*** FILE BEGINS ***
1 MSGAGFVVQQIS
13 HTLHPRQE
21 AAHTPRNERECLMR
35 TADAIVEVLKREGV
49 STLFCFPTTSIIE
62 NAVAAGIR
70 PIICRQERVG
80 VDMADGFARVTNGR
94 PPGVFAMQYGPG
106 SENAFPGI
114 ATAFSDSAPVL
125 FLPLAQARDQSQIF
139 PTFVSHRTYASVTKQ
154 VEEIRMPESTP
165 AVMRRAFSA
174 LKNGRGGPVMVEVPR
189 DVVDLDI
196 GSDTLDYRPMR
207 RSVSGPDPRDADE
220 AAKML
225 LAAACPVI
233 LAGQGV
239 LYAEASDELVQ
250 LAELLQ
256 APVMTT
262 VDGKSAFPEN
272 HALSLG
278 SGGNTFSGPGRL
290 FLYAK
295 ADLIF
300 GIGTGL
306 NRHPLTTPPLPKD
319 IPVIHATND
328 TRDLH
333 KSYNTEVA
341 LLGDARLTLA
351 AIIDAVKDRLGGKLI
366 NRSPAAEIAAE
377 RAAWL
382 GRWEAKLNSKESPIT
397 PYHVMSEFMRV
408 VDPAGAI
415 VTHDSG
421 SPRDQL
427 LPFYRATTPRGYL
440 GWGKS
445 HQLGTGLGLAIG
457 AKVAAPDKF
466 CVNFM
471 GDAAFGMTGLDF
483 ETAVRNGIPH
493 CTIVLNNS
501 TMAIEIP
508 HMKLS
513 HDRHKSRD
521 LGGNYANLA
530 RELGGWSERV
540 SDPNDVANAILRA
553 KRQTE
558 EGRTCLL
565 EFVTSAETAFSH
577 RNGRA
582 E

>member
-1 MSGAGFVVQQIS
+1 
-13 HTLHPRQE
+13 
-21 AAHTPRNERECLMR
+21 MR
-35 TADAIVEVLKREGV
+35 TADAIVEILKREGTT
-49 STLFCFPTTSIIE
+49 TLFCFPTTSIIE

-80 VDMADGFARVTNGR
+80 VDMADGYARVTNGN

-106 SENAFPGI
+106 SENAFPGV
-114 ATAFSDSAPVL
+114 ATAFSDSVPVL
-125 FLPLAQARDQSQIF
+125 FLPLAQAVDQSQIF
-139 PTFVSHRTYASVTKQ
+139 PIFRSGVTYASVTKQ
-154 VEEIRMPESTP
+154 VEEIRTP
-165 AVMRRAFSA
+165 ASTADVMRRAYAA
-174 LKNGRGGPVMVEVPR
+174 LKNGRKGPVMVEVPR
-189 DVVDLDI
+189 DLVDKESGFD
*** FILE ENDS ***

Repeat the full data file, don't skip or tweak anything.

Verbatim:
1 MSGAGFVVQQIS
13 HTLHPRQE
21 AAHTPRNERECLMR
35 TADAIVEVLKREGV
49 STLFCFPTTSIIE
62 NAVAAGIR
70 PIICRQERVG
80 VDMADGFARVTNGR
94 PPGVFAMQYGPG
106 SENAFPGI
114 ATAFSDSAPVL
125 FLPLAQARDQSQIF
139 PTFVSHRTYASVTKQ
154 VEEIRMPESTP
165 AVMRRAFSA
174 LKNGRGGPVMVEVPR
189 DVVDLDI
196 GSDTLDYRPMR
207 RSVSGPDPRDADE
220 AAKML
225 LAAACPVI
233 LAGQGV
239 LYAEASDELVQ
250 LAELLQ
256 APVMTT
262 VDGKSAFPEN
272 HALSLG
278 SGGNTFSGPGRL
290 FLYAK
295 ADLIF
300 GIGTGL
306 NRHPLTTPPLPKD
319 IPVIHATND
328 TRDLH
333 KSYNTEVA
341 LLGDARLTLA
351 AIIDAVKDRLGGKLI
366 NRSPAAEIAAE
377 RAAWL
382 GRWEAKLNSKESPIT
397 PYHVMSEFMRV
408 VDPAGAI
415 VTHDSG
421 SPRDQL
427 LPFYRATTPRGYL
440 GWGKS
445 HQLGTGLGLAIG
457 AKVAAPDKF
466 CVNFM
471 GDAAFGMTGLDF
483 ETAVRNGIPH
493 CTIVLNNS
501 TMAIEIP
508 HMKLS
513 HDRHKSRD
521 LGGNYANLA
530 RELGGWSERV
540 SDPNDVANAILRA
553 KRQTE
558 EGRTCLL
565 EFVTSAETAFSH
577 RNGRA
582 E

>member
-1 MSGAGFVVQQIS
+1 
-13 HTLHPRQE
+13 
-21 AAHTPRNERECLMR
+21 MR
-35 TADAIVEVLKREGV
+35 TADAIVEILKREGTT
-49 STLFCFPTTSIIE
+49 TLFCFPTTSIIE

-80 VDMADGFARVTNGR
+80 VDMADGYARVTNGN

-106 SENAFPGI
+106 SENAFPGV
-114 ATAFSDSAPVL
+114 ATAFSDSVPVL
-125 FLPLAQARDQSQIF
+125 FLPLAQAVDQSQIF
-139 PTFVSHRTYASVTKQ
+139 PIFRSGVTYASVTKQ
-154 VEEIRMPESTP
+154 VEEIRTP
-165 AVMRRAFSA
+165 ASTADVMRRAYAA
-174 LKNGRGGPVMVEVPR
+174 LKNGRKGPVMVEVPR
-189 DVVDLDI
+189 DLVDKESGFD